CRUISE ship visitors to Bonorong Wildlife Sanctuary on shore tours in search of authentic travel experiences are contributing to the sanctuary’s efforts to save endangered native wildlife. They account for about a quarter of visitors to the centre during the peak tourism season.

The contribution of cruise visitors has helped the sanctuary expand its life-saving work in looking after an increasing number of native animals.

Greg Irons, the director of the sanctuary, is enthusiastic about the many cruise visitors who make the 25-minute drive north from Hobart to see the sanctuary.

“We run the main wildlife rescue service in Tasmania looking after around 9000 animals each year and we also operate a wildlife hospital,” Mr Irons said.

“The contribution that cruise visitors make to our operations means that they are part of the solution in saving animals.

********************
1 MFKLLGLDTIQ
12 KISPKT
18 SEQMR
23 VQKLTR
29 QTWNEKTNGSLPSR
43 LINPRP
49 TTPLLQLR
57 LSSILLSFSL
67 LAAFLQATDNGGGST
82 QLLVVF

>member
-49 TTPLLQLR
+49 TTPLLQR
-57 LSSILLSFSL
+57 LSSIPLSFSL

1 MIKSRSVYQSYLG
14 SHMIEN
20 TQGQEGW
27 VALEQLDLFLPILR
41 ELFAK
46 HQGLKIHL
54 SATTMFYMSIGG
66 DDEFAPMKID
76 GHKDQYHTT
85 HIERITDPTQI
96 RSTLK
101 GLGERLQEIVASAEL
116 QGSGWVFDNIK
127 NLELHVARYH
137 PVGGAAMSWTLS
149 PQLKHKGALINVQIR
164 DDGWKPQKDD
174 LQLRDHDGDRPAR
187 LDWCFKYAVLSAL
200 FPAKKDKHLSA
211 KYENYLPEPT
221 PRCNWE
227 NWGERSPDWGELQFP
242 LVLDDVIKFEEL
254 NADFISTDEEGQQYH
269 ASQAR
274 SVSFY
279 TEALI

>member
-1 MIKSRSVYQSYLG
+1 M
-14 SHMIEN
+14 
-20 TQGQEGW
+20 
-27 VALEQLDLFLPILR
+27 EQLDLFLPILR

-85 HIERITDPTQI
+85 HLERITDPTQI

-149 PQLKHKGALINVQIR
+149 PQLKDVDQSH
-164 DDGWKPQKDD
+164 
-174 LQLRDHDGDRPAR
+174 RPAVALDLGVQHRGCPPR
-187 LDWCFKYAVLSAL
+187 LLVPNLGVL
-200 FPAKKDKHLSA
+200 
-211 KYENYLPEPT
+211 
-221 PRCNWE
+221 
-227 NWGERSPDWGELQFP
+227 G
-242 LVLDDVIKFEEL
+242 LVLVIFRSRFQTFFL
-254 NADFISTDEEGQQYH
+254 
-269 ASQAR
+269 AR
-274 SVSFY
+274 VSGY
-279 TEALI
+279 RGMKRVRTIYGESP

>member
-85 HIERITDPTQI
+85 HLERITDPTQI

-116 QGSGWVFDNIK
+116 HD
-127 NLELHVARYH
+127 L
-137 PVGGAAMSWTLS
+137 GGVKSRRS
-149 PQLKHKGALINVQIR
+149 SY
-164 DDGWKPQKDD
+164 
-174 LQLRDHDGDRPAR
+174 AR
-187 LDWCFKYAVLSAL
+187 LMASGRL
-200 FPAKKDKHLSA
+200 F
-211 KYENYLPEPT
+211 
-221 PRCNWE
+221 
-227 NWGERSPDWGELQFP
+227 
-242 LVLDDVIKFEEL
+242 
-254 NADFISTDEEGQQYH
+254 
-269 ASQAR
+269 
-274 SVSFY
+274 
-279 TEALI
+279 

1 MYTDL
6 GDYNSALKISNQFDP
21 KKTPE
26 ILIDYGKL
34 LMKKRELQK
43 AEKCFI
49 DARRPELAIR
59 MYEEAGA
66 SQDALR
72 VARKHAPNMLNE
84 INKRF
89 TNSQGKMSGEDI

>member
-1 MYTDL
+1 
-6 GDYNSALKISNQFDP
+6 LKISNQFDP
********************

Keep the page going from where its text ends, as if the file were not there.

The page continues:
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“They aren’t just here to give some animals a tickle and a pat. They are actually saving wildlife because we are a sanctuary not a zoo.

The sanctuary has six specialist staff including three veterinarians onsite and surgery is performed there three days a week.

Carnival Australia destinations director, Michael Mihajlov, said the Bonorong Wildlife Sanctuary tour is an excellent example of the authentic and meaningful experiences that cruise visitors are seeking.

“Our guests learn a lot but they also leave the sanctuary knowing that they have contributed to its work. Their contribution through a shore tour is helping to save more endangered wildlife,” Mr Mihajlov said.

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